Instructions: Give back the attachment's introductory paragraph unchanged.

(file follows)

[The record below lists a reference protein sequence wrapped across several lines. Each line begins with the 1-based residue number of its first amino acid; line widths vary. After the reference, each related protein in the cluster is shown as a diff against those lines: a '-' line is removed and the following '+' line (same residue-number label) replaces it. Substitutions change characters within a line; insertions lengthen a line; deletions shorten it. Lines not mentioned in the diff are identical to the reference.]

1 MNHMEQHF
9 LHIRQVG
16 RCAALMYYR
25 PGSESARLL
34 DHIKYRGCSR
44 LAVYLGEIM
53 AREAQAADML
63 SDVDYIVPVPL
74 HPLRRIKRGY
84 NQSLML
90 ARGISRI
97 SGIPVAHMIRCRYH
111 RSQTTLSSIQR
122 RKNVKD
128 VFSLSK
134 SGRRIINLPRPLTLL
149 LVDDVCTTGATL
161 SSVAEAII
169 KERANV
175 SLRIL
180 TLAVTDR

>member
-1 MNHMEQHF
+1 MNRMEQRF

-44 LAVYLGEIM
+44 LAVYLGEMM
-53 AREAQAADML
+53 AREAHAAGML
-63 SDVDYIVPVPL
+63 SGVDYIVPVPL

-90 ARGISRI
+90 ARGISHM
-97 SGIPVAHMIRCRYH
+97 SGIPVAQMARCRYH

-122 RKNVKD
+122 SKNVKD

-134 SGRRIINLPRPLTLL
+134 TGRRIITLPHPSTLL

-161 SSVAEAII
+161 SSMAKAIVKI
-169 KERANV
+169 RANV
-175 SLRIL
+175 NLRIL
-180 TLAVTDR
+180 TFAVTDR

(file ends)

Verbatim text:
[The record below lists a reference protein sequence wrapped across several lines. Each line begins with the 1-based residue number of its first amino acid; line widths vary. After the reference, each related protein in the cluster is shown as a diff against those lines: a '-' line is removed and the following '+' line (same residue-number label) replaces it. Substitutions change characters within a line; insertions lengthen a line; deletions shorten it. Lines not mentioned in the diff are identical to the reference.]